Suzuki's Blake Young won a difficult fight with Josh Hayes in Race 2 and is now just two points behind in the series.
’s Blake Young overcame a tough battle with Monster Yamaha’s Josh Hayes
for the victory in the final American SuperBike race at Barber. Young’s teammate, Tommy Hayden, was on course to win the event, but his engine caught fire and forced him to retire early. The podium was rounded out by M4 Suzuki’s Martin Cardenas, who was just over three seconds shy of the two front-runners at the finish line.
Rockstar Makita Suzuki’s Tommy Hayden
secured a great start off the line to lead Hayes, Young, Jordan Suzuki’s Roger Hayden and Race 1 winner, Cardenas. Roger Hayden made an early mistake, dropping back to seventh while Young began applying pressure on Hayes for second. By Lap 4 Young had flown by Hayes and was sticking it to his teammate for the lead as the top-five began opening up a gap on the rest of the field.
Disaster struck for Tommy Hayden as his bike caught fire while he was still in the lead. Forced to pull off, Young took over the lead as Hayden had to retire. Shortly after Roger Hayden suffered his second mistake as he went wide through a turn and fell back to sixth. Meanwhile, Young and Hayes were trading spots for the lead with Cardenas, San Diego BMW’s Steve Rapp, Jordan Suzuki’s Ben Bostrom and BMW
rider Larry Pegram all following. The top-three riders at this point were separated by just a bike length as Roger Hayden moved back into fourth following his mistake. But soon afterward Roger Hayden’s day would also end early after he lost it coming into Turn 1.
Suzuki's Tommy Hayden (#22) was leading the race until his engine burst into flames and he had to retire early.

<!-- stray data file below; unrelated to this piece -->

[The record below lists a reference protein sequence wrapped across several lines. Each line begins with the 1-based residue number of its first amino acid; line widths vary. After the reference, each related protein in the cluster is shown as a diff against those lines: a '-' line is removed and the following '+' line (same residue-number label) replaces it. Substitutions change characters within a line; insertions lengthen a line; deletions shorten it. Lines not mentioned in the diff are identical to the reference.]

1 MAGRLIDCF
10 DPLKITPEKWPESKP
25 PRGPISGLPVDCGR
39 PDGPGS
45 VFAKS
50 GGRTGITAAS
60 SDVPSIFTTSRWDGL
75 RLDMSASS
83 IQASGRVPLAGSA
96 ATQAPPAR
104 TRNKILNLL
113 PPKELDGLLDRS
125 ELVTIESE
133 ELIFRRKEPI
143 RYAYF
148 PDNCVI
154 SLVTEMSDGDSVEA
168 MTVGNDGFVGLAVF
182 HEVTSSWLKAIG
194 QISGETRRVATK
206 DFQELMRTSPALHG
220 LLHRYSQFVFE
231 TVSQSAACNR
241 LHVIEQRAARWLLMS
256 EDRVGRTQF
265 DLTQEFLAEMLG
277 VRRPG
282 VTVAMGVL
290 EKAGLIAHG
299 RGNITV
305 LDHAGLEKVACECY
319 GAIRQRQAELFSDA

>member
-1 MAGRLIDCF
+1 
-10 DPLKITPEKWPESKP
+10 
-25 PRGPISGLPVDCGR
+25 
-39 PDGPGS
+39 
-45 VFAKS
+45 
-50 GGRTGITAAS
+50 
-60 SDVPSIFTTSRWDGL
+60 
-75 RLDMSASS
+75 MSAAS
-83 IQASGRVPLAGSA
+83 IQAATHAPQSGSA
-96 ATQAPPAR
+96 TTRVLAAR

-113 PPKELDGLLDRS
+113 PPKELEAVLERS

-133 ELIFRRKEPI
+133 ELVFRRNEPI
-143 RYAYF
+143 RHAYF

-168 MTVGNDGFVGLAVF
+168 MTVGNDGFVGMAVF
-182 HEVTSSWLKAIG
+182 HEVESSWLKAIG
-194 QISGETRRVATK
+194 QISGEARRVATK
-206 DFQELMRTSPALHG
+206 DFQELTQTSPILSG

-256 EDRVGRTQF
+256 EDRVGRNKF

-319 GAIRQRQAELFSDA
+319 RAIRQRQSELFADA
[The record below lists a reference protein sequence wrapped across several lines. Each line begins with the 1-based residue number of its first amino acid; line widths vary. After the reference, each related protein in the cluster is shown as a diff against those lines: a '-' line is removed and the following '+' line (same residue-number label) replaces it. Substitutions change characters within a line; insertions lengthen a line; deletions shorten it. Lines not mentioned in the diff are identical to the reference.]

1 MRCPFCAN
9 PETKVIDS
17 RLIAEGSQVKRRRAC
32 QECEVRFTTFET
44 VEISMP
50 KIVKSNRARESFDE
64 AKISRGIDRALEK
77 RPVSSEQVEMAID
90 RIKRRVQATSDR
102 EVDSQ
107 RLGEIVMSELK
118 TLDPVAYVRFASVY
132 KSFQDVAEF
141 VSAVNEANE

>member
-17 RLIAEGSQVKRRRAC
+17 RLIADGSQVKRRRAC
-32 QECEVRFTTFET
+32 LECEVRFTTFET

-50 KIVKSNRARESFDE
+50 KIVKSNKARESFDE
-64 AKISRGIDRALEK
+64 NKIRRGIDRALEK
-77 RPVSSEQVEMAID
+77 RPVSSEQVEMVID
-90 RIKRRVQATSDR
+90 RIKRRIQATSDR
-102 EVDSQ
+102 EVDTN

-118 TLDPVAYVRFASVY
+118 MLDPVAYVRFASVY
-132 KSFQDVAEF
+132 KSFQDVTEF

After going back and forth with Young, Hayes finally secured the lead and began running away with it on Lap 15. With five laps to go the front pack began to run into lappers, and Young reclaimed the lead as Cardenas started falling off the pace of the front-runners. With the white flag out and several bike lengths on Hayes, Young continued to push through toward the checkers, claiming victory by 0.765 seconds ahead of Hayes.
“I knew he’d be there,” said Hayes. “He always is. Blake [Young] knew the areas where I was fast, and I really thought maybe the end would come my way a little bit because it seemed like he was having to use his bike more defensively than me. But at the end, I think we were both in hot water: pretty hot, pretty tired, and the bikes were getting extremely hot. I made the best run I could at him, but he rode a smart race, and he beat me.”
Following his victory at Barber on Saturday, Cardenas grabbed another strong finish in third, with Rapp 4.8 seconds behind in fourth. Bostrom followed up his second-place finish in Race 1 with fifth-place result in Race 2.
“Today conditions were very extreme, very hot,” Cardenas said. “I think today’s race was even tougher than yesterday’s because we were sliding even a bit more than yesterday, so it was very difficult to maintain the pace. Roger and Tommy and Josh and Blake were running very fast and gaining some time over me in Turn 2 every lap, so I had to push very hard each lap to close the gap."
Hayes now maintains just a two-point lead over Young in the series. Following his engine troubles in Race 2, Tommy Hayden lost points on Cardenas, who is now 27 points behind in fourth.
American SuperBike Barber Race 2 Results:
1. Blake Young (Suzuki)
2. Josh Hayes (Yamaha)
3. Martin Cardenas (Suzuki)
4. Steve Rapp (BMW)
5. Ben Bostrom (Suzuki)
6. Larry Pegram (BMW)
7. Geoff May (Buell)
Josh Hayes (#1) missed the win by less than a second in Race 2 and only has a two-point lead over Young in the series.
8. Chris Clark (Yamaha)
9. Chris Peris (BMW)
10. JD Beach (Kawasaki)
11. Chris Trounson (BMW)
12. Trent Gibson (Suzuki)
13. Danny Kelsey (Honda)
14. Reese Wacker (Suzuki)
15. Jordan Burgess (Suzuki)
2011 American SuperBike Championship Points:
1. Josh Hayes, 235
2. Blake Young, 233
3. Tommy Hayden, 182
4. Martin Cardenas, 155
5. Ben Bostrom, 130
6. Larry Pegram, 125
7. Roger Hayden, 106
8. Chris Clark, 103
9. Steve Rapp, 95
10. Geoff May, 82